On April 4, 2017, almost 200 art house movie theatres across the country in 187 cities and in 44 states, plus five locations in Canada, one in England, one in Sweden, one in Holland, one in New Zealand, and one in Croatia, will be participating collectively in a NATIONAL EVENT DAY screening of the 80's movie 1984 starring John Hurt, who sadly died last month. This date was chosen because it's the day George Orwell's protagonist Winston Smith begins rebelling against his oppressive government by keeping a forbidden diary. These theaters owners also strongly believe in supporting the National Endowment for the Arts and see any attempt to scuttle that program as an attack on free speech and creative expression through entertainment. This event provides a chance for communities around the country to show their unity and have their voices heard.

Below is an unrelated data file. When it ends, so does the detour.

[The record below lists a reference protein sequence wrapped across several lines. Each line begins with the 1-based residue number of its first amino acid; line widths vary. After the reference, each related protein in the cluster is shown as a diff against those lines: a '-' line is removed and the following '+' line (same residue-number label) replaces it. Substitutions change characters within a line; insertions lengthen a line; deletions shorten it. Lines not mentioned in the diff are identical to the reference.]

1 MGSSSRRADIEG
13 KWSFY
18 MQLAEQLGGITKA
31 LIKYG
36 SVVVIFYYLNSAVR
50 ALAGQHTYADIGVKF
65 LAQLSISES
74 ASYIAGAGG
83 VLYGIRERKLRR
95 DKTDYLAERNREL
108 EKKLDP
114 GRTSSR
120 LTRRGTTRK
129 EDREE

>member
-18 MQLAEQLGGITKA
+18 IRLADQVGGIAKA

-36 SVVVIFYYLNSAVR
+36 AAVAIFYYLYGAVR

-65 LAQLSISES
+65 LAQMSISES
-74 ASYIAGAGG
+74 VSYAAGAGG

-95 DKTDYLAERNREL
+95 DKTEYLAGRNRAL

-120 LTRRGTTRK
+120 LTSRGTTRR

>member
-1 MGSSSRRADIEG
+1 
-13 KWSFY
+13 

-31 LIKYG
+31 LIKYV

Orwell's novel begins with the sentence, "It was a bright cold day in April, and the clocks were striking thirteen." Less than one month into the new presidential administration, theater owners collectively believe the clock is already striking thirteen. Orwell's portrait of a government that manufactures their own facts, demands total obedience, and demonizes foreign enemies, has never been timelier. The endeavor encourages theaters to take a stand for our most basic values: freedom of speech, respect for our fellow human beings, and the simple truth that there are no such things as 'alternative facts.' By doing what they do best - showing a movie - the goal is that cinemas can initiate a much-needed community conversation at a time when the existence of facts, and basic human rights are under attack. Through nationwide participation and strength in numbers, these screenings are intended to galvanize people at the crossroads of cinema and community, and bring us together to foster communication and resistance against current efforts to undermine the most basic tenets of our society."